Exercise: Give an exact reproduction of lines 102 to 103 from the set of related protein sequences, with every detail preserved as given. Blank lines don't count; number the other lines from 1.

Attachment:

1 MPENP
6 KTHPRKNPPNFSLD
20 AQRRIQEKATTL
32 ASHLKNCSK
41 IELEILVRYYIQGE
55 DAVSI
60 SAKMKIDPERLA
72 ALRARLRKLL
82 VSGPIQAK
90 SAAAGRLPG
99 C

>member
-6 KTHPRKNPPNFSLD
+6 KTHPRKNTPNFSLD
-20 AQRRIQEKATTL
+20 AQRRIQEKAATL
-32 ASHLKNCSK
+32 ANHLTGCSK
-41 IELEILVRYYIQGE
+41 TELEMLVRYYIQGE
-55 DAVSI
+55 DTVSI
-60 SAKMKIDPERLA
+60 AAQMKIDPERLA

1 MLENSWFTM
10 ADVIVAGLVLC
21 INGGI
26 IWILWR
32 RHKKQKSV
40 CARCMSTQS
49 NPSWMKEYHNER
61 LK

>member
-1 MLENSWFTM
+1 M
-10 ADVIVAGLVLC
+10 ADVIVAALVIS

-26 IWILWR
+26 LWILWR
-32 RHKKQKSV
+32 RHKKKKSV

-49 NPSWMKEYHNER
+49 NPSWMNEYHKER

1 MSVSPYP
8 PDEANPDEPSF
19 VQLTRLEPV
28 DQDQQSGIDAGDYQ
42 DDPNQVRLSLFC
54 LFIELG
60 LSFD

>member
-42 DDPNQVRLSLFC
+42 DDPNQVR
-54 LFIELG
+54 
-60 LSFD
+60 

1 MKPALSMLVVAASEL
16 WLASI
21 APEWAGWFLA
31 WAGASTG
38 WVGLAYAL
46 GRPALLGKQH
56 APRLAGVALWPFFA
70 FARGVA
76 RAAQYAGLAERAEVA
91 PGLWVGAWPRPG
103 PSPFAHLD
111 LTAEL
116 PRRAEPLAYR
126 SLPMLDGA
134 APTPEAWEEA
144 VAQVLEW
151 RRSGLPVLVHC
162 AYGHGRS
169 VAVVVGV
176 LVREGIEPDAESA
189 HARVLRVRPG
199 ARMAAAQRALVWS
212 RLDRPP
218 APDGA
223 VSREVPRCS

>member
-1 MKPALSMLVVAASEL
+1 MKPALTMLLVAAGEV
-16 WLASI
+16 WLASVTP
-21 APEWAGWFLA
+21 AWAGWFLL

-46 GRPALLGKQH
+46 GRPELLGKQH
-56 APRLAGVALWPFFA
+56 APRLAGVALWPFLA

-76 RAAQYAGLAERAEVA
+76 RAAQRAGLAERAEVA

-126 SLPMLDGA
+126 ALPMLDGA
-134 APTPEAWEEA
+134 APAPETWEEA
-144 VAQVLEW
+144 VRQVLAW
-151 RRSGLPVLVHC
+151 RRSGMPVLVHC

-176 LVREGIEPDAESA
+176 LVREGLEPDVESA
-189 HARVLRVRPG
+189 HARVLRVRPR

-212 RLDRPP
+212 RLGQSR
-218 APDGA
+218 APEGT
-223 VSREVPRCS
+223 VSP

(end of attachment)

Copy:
-151 RRSGLPVLVHC
+151 RRSGMPVLVHC